The government has not disclosed the Data Protection Impact Assessments it carried out over the NHS COVID deals, claiming it will publish these on the NHS website today. openDemocracy and Foxglove, in legal correspondence, have asked the government to specify whether this important legal compliance step was taken before the contracts were awarded – or after. 


The disclosures come amid intensifying debate about private companies’ push to profit from the coronavirus crisis. Leaked emails from outsourcing giant Serco, which is running the government’s delayed test-and-trace scheme, show CEO Rupert Soames hoping the crisis would “cement... the position of the private sector companies in the public sector supply chain.” 

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Behind a paywall so here is the content of this article:


Digital IDs could end the need for in-bank visits and banish passwords



Digital IDs could soon banish the need to appear in bank branches to open accounts and put an end to the use of passwords.


British biometrics company Onfido has developed a “portable identity” along with Deloitte and US-based Evernym that can dramatically increase the speed at which new customers can sign up and log into accounts.


The ID was tested as part of the Financial Conduct Authority’s (FCA) regulatory sandbox pilot, a State-run initiative that allows companies to test new ideas for the financial services industry in a controlled environment.


Onfido’s identities are created by taking a photo of an official Government document and a selfie.


The company claims it will have wide-reaching implications and will eventually act as a proof of identity in the same way a passport does currently.


“Fifty years ago we went to the moon, and still it’s hard to show this device that it’s me,” Onfido chief executive Husayn Kassai said.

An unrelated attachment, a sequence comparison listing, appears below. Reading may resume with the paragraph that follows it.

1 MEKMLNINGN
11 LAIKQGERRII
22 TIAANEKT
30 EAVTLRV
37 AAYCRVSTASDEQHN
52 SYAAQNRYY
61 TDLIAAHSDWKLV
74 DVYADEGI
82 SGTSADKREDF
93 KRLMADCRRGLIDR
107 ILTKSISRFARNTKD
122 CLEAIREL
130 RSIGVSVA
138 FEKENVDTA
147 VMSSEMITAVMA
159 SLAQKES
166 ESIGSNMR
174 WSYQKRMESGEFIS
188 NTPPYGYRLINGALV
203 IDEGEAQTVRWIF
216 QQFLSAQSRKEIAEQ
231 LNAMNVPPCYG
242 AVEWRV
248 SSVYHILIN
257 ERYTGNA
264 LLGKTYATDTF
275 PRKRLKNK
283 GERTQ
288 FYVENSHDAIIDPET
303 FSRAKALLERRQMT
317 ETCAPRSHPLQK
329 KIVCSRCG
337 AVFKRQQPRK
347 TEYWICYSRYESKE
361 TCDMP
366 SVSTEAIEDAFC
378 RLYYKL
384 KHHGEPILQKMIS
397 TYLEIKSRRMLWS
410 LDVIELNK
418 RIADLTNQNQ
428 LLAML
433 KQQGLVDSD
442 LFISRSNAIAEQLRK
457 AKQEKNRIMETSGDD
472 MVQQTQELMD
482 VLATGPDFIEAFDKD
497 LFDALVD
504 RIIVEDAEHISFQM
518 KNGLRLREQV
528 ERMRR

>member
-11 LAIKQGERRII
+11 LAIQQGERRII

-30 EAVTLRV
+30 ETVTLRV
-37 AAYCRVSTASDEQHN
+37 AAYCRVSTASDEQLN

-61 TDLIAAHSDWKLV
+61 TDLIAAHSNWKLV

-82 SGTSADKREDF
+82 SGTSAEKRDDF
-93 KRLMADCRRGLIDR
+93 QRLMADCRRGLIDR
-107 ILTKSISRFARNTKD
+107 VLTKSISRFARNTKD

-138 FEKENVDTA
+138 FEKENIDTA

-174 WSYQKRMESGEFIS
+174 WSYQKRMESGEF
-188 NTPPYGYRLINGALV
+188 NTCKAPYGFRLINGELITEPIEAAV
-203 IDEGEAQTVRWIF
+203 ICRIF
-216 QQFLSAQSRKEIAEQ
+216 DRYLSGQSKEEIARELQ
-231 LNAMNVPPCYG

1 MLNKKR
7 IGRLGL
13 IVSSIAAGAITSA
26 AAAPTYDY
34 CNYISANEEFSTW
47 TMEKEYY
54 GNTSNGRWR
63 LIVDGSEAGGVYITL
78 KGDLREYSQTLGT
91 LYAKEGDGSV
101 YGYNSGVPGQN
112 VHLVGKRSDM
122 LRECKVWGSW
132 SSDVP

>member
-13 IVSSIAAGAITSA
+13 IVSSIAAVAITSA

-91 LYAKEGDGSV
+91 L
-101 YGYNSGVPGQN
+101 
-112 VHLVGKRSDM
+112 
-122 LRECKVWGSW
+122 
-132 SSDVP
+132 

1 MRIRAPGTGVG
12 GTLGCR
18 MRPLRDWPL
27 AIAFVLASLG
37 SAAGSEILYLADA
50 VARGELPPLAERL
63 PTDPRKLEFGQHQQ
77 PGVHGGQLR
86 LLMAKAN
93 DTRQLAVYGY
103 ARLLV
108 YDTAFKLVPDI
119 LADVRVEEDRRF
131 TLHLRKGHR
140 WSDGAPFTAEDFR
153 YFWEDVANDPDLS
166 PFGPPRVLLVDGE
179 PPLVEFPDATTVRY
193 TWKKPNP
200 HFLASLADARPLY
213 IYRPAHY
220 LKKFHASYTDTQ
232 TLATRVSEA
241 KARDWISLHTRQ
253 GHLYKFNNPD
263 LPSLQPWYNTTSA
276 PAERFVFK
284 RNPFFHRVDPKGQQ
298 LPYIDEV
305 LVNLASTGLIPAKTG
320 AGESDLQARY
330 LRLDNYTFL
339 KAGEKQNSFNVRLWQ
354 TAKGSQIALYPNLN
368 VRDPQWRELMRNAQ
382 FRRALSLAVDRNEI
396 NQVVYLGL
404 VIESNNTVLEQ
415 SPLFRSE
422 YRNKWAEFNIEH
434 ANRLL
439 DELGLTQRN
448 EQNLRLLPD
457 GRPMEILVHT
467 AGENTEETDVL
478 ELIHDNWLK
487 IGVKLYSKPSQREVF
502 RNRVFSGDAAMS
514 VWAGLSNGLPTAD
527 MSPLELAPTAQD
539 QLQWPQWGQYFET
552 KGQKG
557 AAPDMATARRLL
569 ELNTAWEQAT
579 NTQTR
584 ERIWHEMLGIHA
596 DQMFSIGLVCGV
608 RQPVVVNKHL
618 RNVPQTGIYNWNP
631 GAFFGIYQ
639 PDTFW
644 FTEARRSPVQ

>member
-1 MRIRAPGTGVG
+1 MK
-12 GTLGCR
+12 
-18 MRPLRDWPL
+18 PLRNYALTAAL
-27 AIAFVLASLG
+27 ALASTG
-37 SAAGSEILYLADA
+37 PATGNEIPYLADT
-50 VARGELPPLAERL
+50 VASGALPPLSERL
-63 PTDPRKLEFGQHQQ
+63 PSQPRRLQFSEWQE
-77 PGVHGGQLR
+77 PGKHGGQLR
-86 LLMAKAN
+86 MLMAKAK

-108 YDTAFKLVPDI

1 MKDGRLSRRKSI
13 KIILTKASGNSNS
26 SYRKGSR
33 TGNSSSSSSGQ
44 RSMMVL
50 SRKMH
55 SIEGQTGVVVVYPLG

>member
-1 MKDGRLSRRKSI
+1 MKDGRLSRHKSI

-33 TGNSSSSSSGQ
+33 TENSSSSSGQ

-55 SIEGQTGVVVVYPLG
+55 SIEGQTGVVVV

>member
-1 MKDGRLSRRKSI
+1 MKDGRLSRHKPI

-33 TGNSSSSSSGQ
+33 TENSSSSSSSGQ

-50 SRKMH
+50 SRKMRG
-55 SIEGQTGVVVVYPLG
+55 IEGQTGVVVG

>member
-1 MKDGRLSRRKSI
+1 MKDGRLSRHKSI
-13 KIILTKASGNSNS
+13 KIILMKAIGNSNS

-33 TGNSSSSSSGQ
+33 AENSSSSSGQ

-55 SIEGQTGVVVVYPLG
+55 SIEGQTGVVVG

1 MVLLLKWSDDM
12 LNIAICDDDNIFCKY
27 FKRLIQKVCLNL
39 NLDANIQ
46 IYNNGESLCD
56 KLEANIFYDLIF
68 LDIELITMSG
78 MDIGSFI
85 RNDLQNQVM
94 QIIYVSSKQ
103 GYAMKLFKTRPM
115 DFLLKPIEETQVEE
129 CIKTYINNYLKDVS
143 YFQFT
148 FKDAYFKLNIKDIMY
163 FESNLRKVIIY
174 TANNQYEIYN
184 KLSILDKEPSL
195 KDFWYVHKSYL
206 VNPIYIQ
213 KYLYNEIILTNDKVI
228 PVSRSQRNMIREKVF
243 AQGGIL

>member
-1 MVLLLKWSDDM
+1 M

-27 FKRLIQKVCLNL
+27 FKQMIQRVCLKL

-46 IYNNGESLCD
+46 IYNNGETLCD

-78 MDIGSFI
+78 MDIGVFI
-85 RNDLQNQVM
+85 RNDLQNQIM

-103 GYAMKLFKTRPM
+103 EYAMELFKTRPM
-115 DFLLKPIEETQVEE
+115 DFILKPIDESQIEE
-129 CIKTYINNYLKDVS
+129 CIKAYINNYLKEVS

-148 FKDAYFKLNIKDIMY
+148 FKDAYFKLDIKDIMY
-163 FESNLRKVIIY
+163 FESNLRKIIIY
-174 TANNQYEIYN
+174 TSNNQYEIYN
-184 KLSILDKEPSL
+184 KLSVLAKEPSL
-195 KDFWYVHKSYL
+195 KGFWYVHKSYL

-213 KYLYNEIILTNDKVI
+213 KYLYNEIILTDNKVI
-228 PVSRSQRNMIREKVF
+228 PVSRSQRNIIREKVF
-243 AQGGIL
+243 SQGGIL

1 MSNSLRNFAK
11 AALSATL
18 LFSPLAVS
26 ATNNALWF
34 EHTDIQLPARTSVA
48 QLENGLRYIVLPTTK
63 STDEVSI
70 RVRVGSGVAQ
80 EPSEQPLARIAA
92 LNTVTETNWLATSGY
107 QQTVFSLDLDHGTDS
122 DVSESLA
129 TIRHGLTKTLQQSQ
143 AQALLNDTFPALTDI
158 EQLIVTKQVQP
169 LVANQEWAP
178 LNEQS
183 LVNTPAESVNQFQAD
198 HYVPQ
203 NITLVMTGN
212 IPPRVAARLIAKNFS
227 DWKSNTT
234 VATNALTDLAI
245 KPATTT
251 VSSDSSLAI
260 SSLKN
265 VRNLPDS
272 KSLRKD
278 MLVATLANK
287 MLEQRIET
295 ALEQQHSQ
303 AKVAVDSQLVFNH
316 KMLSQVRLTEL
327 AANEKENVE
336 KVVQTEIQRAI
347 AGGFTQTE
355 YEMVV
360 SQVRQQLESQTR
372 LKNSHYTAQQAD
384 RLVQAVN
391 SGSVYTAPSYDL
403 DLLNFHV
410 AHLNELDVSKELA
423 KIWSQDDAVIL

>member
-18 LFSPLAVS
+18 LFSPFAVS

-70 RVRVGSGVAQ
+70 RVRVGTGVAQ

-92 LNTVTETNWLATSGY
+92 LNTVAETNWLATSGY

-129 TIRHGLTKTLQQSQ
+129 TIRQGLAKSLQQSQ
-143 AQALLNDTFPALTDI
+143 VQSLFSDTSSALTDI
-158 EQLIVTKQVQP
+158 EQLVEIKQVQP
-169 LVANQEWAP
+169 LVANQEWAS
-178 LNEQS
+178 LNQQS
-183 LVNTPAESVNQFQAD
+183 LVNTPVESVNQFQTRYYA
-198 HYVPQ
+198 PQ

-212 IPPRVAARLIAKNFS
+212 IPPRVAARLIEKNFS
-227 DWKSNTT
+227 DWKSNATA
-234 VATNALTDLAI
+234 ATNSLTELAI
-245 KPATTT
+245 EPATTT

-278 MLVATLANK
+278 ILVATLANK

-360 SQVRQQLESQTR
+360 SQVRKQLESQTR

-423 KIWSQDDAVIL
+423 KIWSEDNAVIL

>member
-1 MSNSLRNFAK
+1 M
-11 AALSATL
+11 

“Passwords are a very old text-based protocol with many limitations. It’s easy to cheat and then you have to reset it and when you do you have to identify nine photos with a bus in it.”

The initial trial of the IDs was supervised by the FCA and was conducted on 100 testers who were able to safely sign up for a handful of services including equity crowdfunding platform Seedrs, and fintechs Monese and Kroo.


Onfido claims the IDs will eventually be used beyond financial services and will be used for “things like renting a car, self-checking into a hotel, and one day even voting”.


The company deliberately tested the IDs in the financial services industry as it was “one of the most-highly regulated sectors” in the UK.


Portable IDs will also reduce the onus on companies to hold personal information like usernames and passwords, meaning users will face a lower risk of a data breach.


Technology Intelligence newsletter - UK

Following on from the testing, Onfido now intends to develop a production-ready solution for the UK market.


Deloitte partner Derek Ryan said the trials have proven the “practical applications” of digital identities.


“We believe that the emergence of a portable digital identity provides a unique opportunity to build an open and scalable ecosystem which can help improve customer experience and protection, solve an institution’s onboarding challenges, and also create new and scalable business models.”


US research company Gartner has tipped digital identities to surge in prominence over the coming years. It estimated that by 2023, a quarter of all digital providers will operate a “bring your own identity” system. Gartner said the industry will bloat from a $50m industry to a multi-billion dollar industry.


In April, Onfido raised $100m in a round that was led by TPG Growth, the company that has backed big tech businesses like Uber and Airbnb.


The company is also in discussions with the Government to potentially develop immunity passports to help curtail the spread of the coronavirus.




Edited by EnigmaticWorld
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On 5/27/2020 at 12:15 PM, EnigmaticWorld said:

Transhumanism is Already Happening - EXPOSED



Transhumanism began 10 years ago when everyone started walking around with a phone permanently attached to their hand.  That was Transhumanism 1.0


Edit: Sorry. I already posted this earlier.

Edited by motleyhoo
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53 minutes ago, motleyhoo said:


Transhumanism began 10 years ago when everyone started walking around with a phone permanently attached to their hand.  That was Transhumanism 1.0


Edit: Sorry. I already posted this earlier.


Shouldn't even need to be said on a site like this, I'm sure most of us here already know.


First it's devices we hold, then wearables, then tattoos, then implants.